The question in the title is important and interesting. This is not the first page on the subject and it won’t be the last. The table below tells us how 44 pet owners answered the question (the table of course relates to “pets” and therefore concerns cats and dogs but the same underlying principles are in question).
Participants in a study did not wish to talk spontaneously about the emotional support that they might receive in times of stress from their pet. The question, “do you feel supported by your animal in times of stress and sorrow?” was a difficult one for participants to answer.
Sometimes there was embarrassment (sadly- there shouldn’t be) by some of the participants in admitting that their companion animal provided emotional support because they felt ashamed at not having a human from which he or she could obtain support.
The question therefore was put in a different way by the researcher: “some people report that their pet understands their feelings when they are upset or depressed. The pets behave in a special way to comfort them. Do you recognise this?”
Sixty pet owners were questioned and 44 provided an answer. Sixteen participants did not respond because they considered the question was inappropriate or purposeless. As you can see from the table, two of the participants had no experience with the concept of “animal support” while four denied that it could ever happen. People in these two categories I would have thought should not look after a cat or dog. I can’t see the point unless for them the point is simply to decorate the home.
The responses provide an insight into how animals support people, particularly the elderly in times of stress and sorrow. The researcher says that it appears that pets help people to cope with new situations by giving their attention to their human guardian and by listening. Further, they demonstrate affection which is comforting. A companion animal is also comforting by their presence and they act as a distraction.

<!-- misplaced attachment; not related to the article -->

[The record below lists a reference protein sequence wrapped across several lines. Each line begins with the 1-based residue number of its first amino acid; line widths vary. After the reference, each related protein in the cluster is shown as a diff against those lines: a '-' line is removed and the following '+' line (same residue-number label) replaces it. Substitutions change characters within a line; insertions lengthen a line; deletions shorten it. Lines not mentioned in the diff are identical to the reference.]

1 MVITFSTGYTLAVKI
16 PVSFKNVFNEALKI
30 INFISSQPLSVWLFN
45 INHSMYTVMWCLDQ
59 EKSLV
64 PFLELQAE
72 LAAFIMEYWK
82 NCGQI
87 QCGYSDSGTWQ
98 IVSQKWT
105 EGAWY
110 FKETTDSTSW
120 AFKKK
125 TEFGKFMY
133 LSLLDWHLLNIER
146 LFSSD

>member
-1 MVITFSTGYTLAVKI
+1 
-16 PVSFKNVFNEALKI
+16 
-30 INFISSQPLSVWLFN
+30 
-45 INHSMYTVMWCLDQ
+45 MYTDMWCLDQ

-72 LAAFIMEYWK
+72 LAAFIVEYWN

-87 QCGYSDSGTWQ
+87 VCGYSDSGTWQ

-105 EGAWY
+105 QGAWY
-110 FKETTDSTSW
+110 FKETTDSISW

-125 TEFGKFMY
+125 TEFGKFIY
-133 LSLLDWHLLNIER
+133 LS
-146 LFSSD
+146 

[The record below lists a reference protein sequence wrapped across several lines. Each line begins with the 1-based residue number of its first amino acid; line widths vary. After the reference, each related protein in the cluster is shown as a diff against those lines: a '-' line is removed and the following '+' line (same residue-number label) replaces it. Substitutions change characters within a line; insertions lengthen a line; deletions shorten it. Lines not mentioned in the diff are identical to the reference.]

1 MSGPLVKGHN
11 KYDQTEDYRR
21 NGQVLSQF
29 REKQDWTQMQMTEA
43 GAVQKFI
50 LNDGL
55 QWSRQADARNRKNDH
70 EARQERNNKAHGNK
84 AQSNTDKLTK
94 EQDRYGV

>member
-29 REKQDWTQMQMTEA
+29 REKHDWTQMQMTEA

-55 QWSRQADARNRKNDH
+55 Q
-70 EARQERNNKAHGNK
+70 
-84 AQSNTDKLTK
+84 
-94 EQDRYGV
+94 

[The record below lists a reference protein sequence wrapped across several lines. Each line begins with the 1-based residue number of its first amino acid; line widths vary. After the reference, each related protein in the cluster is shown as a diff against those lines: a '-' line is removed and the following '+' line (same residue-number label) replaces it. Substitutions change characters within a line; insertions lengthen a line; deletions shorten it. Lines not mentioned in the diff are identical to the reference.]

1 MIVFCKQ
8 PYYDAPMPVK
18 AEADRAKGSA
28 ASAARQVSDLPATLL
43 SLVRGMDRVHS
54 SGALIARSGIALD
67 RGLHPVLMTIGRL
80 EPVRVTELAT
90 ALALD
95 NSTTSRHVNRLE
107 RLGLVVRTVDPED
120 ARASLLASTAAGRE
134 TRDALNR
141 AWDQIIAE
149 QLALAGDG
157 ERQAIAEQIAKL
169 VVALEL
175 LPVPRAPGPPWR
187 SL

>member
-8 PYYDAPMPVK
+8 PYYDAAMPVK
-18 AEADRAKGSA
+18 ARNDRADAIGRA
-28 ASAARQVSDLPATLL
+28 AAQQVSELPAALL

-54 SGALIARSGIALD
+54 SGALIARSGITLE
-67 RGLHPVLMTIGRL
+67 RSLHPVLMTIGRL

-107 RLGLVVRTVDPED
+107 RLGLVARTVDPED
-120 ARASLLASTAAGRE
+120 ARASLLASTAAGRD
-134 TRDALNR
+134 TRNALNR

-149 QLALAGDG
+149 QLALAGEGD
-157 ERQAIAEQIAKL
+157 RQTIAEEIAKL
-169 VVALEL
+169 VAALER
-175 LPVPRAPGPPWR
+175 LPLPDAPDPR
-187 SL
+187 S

Companion animals in the 21st-century – whether the animal is a cat or dog or indeed any other pet – are treated as a member of a social network providing emotional support.
Looking at the table, the highest number of responses came from the statement about their pet noticing the owner’s emotions and giving attention to the owner. I’m not completely sure that a companion animal can read a person’s subtle emotional state (they can certainly read obvious signs of emotion such as anger) but there is a lot of anecdotal evidence that says they can. It is a tricky area because sometimes people reflect their emotions onto their companion animal. They receive from their companion animal what they wish to receive but this is not to say that pets cannot read emotions. I’m simply discussing alternative scenarios.
The major reason why people keep a companion animal is for companionship. The presence of a cat or dog is enough by itself to provide emotional support. It is said that a cat gives a home a soul. I’m sure many people would agree with that. A cat certainly adds something to the home; giving it emotional warmth which would otherwise be lacking.
For my part, I do receive emotional support from my cat. It is a support which comes from companionship because like most people I treat my cat like a little person. I obviously realise that he is a cat and I look after him as a cat but at an emotional level I treat him as a little person, perhaps a brother or a son. I don’t feel lonely.
Loneliness is a very destructive emotion which can break a person. The presence of a companion animal can remove that and therefore it could be argued that the cat or dog is a vital presence in the lives of many people.
Note: the study comes from: Companion Animals & Us – edited by Anthony L Poderscek, Elizabeth S Paul and James A Serpell.
Please comment. It is nice to hear personal stories and the views of others on topics such as this.
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